Zinke, too, should back Tester’s proposal
U.S. Interior Sec. Ryan Zinke is commended for accelerating an agency review of mining on federal land in Paradise Valley and proposing a 20-year moratorium on mining claims in the area just north of Yellowstone National Park.
But he should also throw his support behind legislation introduced by Montana Sen. Jon Tester that would withdraw the areas from mining permanently. The area – which includes critical wildlife habitat and heavily dependent on tourism – is simply inappropriate for mining development, and Zinke is apparently acknowledging that.
Two mining projects have been proposed for the area, and Zinke’s predecessor in the Obama administration, Sally Jewel, had ordered a two-year moratorium on new federal land mining claims in the area and a review of mining potential and impacts. Zinke is seeking to speed up that process with an eye toward withdrawing the lands from new mining claims for 20 years.
The bill introduced by Tester, a Democrat, would make the withdrawal permanent. The other two members of the state’s congressional delegation, Sen. Steve Daines and Rep. Greg Gianforte, both Republicans, have said Tester’s bill would not make it through the Republican-controlled Congress. But with unanimous support from the delegation and the backing of Zinke, a Montanan and former member of Congress, the legislation would have a very good chance for approval.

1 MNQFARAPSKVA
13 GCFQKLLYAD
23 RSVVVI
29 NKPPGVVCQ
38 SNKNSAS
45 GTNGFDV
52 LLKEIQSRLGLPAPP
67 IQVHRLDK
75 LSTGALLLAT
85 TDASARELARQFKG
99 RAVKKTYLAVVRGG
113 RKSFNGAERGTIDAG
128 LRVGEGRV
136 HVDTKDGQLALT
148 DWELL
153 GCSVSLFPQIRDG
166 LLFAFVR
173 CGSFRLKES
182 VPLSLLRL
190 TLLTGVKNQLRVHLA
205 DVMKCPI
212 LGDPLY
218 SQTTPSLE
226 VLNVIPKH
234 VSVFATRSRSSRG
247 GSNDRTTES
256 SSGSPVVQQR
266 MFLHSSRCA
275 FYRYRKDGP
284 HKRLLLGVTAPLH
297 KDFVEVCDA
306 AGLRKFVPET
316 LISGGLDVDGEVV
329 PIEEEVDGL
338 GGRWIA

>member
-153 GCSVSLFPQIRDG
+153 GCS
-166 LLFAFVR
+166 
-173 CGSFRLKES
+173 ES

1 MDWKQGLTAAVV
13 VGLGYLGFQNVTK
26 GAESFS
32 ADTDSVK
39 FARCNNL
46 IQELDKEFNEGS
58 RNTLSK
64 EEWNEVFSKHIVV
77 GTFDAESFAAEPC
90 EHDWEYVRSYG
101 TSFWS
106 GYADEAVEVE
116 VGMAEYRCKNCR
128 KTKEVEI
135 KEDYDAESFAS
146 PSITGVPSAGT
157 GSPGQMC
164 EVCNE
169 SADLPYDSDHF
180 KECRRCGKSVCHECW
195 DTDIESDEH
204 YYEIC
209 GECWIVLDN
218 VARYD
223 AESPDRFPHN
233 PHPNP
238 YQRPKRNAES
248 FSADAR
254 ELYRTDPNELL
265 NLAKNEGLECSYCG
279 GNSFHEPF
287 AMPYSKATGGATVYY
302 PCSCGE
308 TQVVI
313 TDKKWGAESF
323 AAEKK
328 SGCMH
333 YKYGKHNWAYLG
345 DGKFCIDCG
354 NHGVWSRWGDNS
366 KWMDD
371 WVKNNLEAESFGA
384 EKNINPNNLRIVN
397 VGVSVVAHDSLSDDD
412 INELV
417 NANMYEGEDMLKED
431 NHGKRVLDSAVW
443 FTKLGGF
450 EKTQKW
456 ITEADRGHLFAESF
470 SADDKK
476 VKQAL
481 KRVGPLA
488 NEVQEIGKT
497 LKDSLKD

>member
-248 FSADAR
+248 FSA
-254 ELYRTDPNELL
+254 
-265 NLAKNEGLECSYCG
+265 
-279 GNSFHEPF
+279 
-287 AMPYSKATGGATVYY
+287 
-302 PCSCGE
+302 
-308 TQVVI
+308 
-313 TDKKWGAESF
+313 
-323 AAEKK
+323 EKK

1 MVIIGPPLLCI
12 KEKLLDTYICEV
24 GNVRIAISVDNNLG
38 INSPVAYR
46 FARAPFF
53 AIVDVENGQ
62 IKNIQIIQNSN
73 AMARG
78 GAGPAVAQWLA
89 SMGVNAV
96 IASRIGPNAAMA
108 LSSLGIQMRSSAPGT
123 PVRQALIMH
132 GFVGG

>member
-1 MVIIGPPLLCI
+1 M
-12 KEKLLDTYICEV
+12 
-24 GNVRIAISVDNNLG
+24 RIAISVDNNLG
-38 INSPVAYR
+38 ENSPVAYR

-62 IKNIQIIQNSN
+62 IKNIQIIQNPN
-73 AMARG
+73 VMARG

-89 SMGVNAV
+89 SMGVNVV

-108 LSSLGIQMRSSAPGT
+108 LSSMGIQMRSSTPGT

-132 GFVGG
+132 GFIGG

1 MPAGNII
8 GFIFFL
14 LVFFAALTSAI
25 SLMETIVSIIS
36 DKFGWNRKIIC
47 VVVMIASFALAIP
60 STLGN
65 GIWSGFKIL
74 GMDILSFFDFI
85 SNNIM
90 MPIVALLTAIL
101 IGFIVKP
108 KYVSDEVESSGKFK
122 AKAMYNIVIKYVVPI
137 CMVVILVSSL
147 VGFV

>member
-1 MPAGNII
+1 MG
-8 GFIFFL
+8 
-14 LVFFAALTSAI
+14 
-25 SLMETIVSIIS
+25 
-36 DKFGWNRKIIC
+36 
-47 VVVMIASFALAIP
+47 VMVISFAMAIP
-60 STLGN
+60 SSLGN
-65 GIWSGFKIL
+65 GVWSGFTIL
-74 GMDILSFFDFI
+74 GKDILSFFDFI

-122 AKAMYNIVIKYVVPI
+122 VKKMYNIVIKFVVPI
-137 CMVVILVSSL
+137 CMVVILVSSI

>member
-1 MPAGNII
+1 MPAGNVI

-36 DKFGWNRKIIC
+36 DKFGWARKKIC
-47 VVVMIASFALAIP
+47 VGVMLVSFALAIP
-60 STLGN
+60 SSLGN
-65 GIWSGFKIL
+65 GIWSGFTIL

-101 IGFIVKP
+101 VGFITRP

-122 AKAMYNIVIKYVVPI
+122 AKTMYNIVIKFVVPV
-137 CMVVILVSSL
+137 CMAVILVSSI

Hyper-partisanship has become the order of the day in Washington. But there are some things that are simply too important to be derailed by pure politics.
The two mining proposals under consideration in Paradise Valley both involve some private land, and Interior Department policy cannot affect what happens on private land. But both proposals will need to expand to adjacent public land to reach the scale that would make them economically feasible. Making those federal lands off limits to mining permanently would go a long way toward protecting this sensitive area for perpetuity.
With unanimous support for Tester’s bill, these Montanans could show the rest of Washington that things can be accomplished through bipartisanship.